Oregonians and their political leaders have some large, looming conversations on education, health care and taxation. An Internet "uncaucus" could be the answer.
It figures groups in Iowa, which is synonymous with presidential caucus politics, would be the creators of the uncaucus. The Des Moines Register, Reddit and Dwolla have scheduled the Iowa Internet Uncaucus 2012 this Saturday and expect to draw thousands of Iowans in person and online.
The nonpartisan event will feature 15 speakers who each will have five minutes to present an issue of relevance to Iowans. After the talks, in-person and online attendees will have a chance to engage on those issues. The goal, sponsors say, is to "crowdsource a platform for raising awareness on issues that matter most in the Iowa community."
"The Iowa Internet Caucus wasn't meant to draft legislation or advance delegates," explains Jordan Lampe, who works for Dwolla, which offers an online service to transfer money. "It was created to inform our representatives, inspire civil discourse and key in our neighbors on the issues that matter most to us as Iowans."
In the back of the organizers' minds is creation of a new format that can engage a wide swath of citizens in a discussion of public issues. Lampe told Mashable reporter Alex Fitzpatrick, "We're laying the foundation, a pre-packaged structure for somebody that's motivated to go out and create something new. There is no reason why Minnesota or Ohio couldn't have an Internet caucus."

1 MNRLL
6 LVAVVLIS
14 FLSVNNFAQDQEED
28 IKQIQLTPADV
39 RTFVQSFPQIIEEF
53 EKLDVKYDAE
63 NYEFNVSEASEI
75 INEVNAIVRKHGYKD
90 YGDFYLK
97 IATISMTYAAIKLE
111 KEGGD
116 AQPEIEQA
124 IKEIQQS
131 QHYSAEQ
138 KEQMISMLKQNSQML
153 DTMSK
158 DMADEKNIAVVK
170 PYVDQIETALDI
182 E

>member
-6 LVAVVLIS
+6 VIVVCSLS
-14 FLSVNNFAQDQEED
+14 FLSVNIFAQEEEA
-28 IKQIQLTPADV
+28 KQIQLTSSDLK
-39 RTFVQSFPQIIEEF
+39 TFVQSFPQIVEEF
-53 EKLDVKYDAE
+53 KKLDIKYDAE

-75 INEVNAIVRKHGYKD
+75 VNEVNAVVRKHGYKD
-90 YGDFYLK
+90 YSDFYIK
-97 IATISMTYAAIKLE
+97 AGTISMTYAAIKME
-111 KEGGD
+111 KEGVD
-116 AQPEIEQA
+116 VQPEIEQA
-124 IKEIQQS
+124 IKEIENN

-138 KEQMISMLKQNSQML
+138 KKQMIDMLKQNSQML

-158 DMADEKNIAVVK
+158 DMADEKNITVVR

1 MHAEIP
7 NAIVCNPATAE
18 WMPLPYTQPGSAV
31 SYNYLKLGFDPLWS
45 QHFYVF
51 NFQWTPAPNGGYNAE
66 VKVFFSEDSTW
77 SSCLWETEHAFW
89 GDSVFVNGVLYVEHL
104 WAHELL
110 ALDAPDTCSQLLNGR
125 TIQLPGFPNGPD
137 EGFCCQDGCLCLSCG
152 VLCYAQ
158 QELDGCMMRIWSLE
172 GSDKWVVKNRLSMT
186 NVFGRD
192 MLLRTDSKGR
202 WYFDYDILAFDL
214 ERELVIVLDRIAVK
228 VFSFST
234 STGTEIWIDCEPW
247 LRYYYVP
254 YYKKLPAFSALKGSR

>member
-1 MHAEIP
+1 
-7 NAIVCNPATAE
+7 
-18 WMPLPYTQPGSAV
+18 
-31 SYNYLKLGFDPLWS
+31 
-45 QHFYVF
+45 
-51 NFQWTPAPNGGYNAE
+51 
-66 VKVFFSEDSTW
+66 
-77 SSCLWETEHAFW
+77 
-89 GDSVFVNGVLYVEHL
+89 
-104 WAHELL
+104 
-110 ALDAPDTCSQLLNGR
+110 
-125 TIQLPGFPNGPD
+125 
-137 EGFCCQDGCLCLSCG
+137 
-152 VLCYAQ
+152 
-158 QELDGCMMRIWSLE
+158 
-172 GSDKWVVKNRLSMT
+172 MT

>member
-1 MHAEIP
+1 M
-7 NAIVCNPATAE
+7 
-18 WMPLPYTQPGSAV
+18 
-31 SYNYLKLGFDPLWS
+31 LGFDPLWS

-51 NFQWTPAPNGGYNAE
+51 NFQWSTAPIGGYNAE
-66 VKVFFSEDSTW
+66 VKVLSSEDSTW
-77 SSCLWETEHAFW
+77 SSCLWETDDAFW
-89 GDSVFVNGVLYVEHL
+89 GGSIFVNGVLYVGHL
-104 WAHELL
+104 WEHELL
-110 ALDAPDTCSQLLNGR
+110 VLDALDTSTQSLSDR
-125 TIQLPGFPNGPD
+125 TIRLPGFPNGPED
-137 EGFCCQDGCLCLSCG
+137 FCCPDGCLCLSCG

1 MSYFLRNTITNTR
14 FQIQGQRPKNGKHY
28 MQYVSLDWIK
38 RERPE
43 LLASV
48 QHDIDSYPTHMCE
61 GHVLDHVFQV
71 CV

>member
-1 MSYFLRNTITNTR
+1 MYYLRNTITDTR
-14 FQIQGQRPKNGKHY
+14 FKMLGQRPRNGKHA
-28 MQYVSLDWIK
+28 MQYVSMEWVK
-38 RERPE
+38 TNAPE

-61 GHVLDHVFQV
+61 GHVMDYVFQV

The event is a bit like Technology Unleashed on Public Policy. The speeches will be streaming live and there will be themed video chat rooms, Google hangouts, online voting systems and document sharing on Google Docs and Dropbox. The event also has its own Twitter account (@IowaUncaucus) and hashtag (#uncaucus2012).
Online access and editing tools are part of the organizers' goals of openness and transparency in public discussion. "It's very similar to how the Internet works," explains community organizer Ben Anderson. "I think that's the way it's going to be in the future."
The virtual town hall could be the answer to Oregon's enduring question of engaging a large number of citizens in conversations about tax reform, education quality and health care access and cost control. State political leaders have yearned for a reliable tool to reach and interact with citizens on meaty issues that demand more attention than a 30-second TV ad, such as a revenue system that is fair and can adequately pay for schools and other public services.
The Iowa Internet Uncaucus 2012 event is not connected with any elected officials or political parties. It is associated with something called "A Better Iowa," an effort backed by the Des Moines Register to stimulate a broad dialogue on "the greatest public service issues confronting Iowa."
"Consider [the Uncaucus] as a digital gathering of community conversations where your ideas, opinions and solutions will be shared, studied and even debated," explains the A Better Iowa website. "Bring your brain. Share your ideas. Add your voice."
Chilly weather in Des Moines thinned the expected crowd, but not the vigor of soapbox speeches, which ran the gamut from encouraging greater voter participation in local elections to water conservation. The winning pitch came from Carl Blake, a hog farmer who called for action to preserve family farming, including more local USDA-certified hog-processing plants.